Cleanup campaign on... Everest

English Section / 15 aprilie

Cleanup campaign on... Everest

Versiunea în limba română

Cleanliness in the workplace is very important. For climbers this goal is more difficult to achieve, the special working conditions make most activities difficult. The Nepalese army has begun a campaign to collect tons of garbage and at least five bodies from the world's highest mountain and two other peaks. The army intends to collect a total of 10 tons of solid waste from Everest (8,848 meters), Lhotse (8,516 meters) and Nuptse (7,861 meters), Brigadier General Sanjaya Deuja, director of the fifth edition of the campaign, told EFE which will end on June 5. "We all know that environmental pollution is increasing on the highest peak in the world, a delicate issue from an ecological point of view. Our mission is to protect the environment and the beauty of the mountain," explained Deuja. The goal is not purely aesthetic, he added, recalling that Himalayan glaciers "feed the people who live downstream" by feeding the Ganges or Indus rivers. According to the Nepalese official, the mission will involve 12 members of the Nepalese army specially trained to deal with at high altitudes and 18 Sherpas. Nepal has eight of the world's 14 highest peaks, all above 8,000 meters, and mountaineering is a major source of income for the country. Last year alone, the government issued a record 479 permits to climb Everest, and according to the Department of Tourism, 209 permits have already been issued this year. The other side of the coin is that the approximately 1,500 people who climb the world's highest peak each year - if we include mountain guides and porters - leave behind tons of waste such as empty oxygen cylinders, food scraps and excrement. .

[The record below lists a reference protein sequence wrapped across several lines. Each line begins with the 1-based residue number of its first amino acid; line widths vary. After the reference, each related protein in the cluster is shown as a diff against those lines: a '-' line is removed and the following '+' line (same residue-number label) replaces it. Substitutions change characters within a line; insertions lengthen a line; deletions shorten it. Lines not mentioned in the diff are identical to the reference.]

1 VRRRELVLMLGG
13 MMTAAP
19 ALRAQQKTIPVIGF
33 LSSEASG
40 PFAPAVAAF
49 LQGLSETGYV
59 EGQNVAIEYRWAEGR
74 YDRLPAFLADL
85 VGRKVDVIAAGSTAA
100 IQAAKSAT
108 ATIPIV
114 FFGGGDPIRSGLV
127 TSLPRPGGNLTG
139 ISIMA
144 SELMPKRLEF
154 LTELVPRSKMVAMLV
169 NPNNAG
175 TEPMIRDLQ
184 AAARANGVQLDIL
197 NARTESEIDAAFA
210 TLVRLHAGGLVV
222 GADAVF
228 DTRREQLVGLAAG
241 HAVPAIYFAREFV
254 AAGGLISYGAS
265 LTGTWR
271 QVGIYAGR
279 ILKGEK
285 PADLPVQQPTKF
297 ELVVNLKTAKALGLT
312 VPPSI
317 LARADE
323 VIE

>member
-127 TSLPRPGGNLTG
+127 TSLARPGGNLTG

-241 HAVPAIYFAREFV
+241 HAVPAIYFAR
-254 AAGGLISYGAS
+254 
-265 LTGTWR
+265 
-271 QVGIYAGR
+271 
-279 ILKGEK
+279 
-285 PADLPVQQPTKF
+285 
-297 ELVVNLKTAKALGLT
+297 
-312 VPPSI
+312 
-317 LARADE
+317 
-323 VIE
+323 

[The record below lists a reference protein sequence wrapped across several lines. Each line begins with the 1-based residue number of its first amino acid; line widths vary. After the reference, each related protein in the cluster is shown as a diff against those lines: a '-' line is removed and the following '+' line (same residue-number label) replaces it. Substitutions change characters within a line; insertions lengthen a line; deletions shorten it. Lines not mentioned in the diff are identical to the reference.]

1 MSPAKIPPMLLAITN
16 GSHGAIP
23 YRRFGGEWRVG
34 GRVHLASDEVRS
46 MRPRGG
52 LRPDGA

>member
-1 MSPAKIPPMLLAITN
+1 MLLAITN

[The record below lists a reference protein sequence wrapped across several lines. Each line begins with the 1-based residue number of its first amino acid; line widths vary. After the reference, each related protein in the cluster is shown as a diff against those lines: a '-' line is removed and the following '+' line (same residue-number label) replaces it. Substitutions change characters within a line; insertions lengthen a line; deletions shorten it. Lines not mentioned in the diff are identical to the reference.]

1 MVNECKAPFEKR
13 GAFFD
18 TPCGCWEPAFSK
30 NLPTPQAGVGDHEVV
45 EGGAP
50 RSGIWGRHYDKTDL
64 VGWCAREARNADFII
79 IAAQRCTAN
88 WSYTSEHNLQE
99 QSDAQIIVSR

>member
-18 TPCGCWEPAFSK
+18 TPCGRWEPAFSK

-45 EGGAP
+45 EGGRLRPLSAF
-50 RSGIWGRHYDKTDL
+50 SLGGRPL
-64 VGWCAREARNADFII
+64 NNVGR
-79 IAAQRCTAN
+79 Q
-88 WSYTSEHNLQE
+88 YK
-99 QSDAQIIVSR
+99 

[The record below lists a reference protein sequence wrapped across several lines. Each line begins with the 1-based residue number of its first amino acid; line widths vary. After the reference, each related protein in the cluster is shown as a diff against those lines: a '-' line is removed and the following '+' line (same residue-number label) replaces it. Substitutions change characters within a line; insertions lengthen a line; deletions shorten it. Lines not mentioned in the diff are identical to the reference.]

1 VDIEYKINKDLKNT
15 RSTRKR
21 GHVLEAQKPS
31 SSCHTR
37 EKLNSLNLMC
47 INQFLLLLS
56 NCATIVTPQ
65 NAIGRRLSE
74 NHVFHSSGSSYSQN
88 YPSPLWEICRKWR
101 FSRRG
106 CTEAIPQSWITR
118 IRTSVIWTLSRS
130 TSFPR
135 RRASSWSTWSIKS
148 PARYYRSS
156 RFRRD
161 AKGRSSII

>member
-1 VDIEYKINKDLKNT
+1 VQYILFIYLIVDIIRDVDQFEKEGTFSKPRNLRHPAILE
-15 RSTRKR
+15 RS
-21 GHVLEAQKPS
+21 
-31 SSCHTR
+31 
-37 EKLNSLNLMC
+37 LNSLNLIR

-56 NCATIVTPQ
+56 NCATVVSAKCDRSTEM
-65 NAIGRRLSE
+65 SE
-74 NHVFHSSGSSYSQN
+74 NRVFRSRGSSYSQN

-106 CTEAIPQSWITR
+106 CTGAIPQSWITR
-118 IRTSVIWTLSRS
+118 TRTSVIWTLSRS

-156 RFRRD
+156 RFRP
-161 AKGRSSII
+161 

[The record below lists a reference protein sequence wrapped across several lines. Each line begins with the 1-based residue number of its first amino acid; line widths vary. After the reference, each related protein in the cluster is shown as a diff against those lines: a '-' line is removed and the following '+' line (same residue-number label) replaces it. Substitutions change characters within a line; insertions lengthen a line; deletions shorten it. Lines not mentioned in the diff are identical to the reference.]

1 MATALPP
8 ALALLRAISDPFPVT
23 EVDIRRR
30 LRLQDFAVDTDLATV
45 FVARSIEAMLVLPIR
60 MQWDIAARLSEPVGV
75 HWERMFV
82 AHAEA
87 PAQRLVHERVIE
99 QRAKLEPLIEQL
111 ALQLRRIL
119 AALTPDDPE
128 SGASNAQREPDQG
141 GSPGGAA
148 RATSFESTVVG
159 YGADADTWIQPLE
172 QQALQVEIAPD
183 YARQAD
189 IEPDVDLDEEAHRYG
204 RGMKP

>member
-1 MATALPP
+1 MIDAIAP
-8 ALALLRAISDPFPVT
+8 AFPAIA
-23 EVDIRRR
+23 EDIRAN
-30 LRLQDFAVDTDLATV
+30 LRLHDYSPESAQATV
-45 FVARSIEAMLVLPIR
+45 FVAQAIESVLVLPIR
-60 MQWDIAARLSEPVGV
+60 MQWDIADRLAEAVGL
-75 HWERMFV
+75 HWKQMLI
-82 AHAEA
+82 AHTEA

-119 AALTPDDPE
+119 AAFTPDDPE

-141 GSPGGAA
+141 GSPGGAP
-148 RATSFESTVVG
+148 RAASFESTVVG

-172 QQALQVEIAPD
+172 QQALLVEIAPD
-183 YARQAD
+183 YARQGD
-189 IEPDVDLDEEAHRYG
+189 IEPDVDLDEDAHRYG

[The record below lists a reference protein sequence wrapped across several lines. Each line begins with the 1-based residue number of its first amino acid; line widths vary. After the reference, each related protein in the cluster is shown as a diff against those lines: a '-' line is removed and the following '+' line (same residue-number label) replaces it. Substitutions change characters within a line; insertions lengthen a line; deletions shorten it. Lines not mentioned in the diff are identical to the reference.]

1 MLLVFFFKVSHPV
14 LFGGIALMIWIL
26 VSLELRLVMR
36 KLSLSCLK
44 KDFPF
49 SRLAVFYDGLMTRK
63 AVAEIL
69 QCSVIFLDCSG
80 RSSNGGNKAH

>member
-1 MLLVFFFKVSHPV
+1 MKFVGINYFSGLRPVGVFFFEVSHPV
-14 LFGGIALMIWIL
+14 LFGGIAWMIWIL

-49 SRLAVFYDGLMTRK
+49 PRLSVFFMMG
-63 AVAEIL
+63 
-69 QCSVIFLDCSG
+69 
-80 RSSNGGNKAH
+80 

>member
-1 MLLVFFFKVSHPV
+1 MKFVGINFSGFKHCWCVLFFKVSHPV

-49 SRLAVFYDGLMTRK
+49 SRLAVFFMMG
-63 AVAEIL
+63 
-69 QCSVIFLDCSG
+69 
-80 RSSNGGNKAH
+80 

Since 2014, Nepal's government has tried to stop the accumulation of garbage on Everest, forcing every climber to come down from the summit with at least eight kilograms of garbage, or risk losing a deposit worth $4,000. In addition to waste, there is the problem of the nearly 300 climbers who have lost their lives on Everest since Edmund Hillary and Tenzing Norgay scaled the summit in 1953. It is estimated that two-thirds of the bodies remain buried under snow and ice, and many of them reappear each spring as temperatures rise. According to official sources, the recovery of bodies from Everest is a dangerous process due to the inherent risks involved in the activity at high altitude, but also expensive: the recovery of a body costs between 20,000 and 200,000 dollars depending on where it is located. The Nepalese army launched its first clean-up campaign in 2019 and has so far collected 108 tons of waste and recovered eight bodies from ten different mountains, mostly from Everest.